The good news is that a concrete roof is among the strongest and most durable types of roofing, lasting up to 50 years.


Clay Tiles


Usually red in color, clay tiles give a house an old fashioned and very Mediterranean look. Clay is really durable. There’s a reason these roofs have been chosen by homeowners for centuries. As long as you maintain your roof and it doesn’t suffer major damage, it should last a lifetime.


Clay is known for its high energy efficiency. This is one of the reasons it’s so popular in hotter climates. It reflects the rays of the sun keeping the structure cool underneath. It’s also resistant to conditions that can cause problems for other styles of roofing like algae and mold.


TPO, EPDM or Foam Roofing


Thermoplastic polyolefin roofs are becoming more and more popular. They are relatively inexpensive which is a huge plus for homeowners. They also are highly energy efficient, reflecting the rays of the sun and reducing cooling costs on hot days.


EPDM is a rubber-like membrane that is lightweight and inexpensive. It’s pretty durable and can be easily repaired if it’s damaged. The disadvantage is that it’s black and can absorb the rays of the sun.


Foam roofs are durable and waterproof. They are known for their extremely high energy efficiency and durability.

What’s the Best Roofing System For You?


As you can see, there are so many different choices in residential roofing. When making a choice, consider the following:


Geography: are you in an area prone to extreme heat or cold? Wide swings in temperature, or severe weather? If so, a metal or concrete roof might be right for you.

Aesthetics: do you have a particular look in mind, or want to match the style of your neighborhood?

Cost: you may have a limited budget in mind. Even if you do, there are fantastic roofing options available at all price points.


Choose an experienced, qualified roofer like Horizon to go over all these choices and make the best choice for you! Once you do have it installed, remember that proper maintenance will help you get the longest and most trouble free life from your roof.

Horizon Roofing – serving the Orange County, CA area – is your reliable local roofing contractors. We specialize in residential roofing and commercial roofing and have been in the industry for over a decade. We have excellent reviews and look forward to serving your need.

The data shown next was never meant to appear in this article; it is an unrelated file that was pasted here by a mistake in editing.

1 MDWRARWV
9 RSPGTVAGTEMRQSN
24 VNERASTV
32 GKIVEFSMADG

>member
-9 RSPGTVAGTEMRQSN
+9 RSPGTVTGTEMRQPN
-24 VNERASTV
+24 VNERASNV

Call us on(714) 328-1967, email us at horizonroofingcompany@gmail.com, or contact us here today.

What are the most sustainable Commercial Roofing types?

roof types, sustainable roofing, most sustainable roof types, sustainable commercial roofing types, what are the most sustainable commercial roof types, what is sustainable roofing
roof types, sustainable roofing, most sustainable roof types, sustainable commercial roofing types, what are the most sustainable commercial roof types, what is sustainable roofing

What are the most sustainable Commercial Roofing types?

Whether they are building new construction or renovating an existing structure people are looking for sustainable roofing solutions. Searching for construction materials that are less harmful to the environment is not always easy or cheap, but many people want to feel good about the decisions they make and their impact on the planet.


What is sustainable roofing?


When a material is said to be sustainable, it generally means that it can be produced without negative effects to the planet. This is why, for instance, people advise staying away from particular types of woods of endangered species, or woods which deplete the world’s rainforests.


Sustainability also includes impact on the climate. Some roofs help keep neighborhoods cooler by reflecting the rays of the sun. Roofs can be part of managing droughts by helping to capture stormwater. They may also keep the home underneath from getting too hot or cold through insulative properties. Some people literally have green roofing made of plants or grass!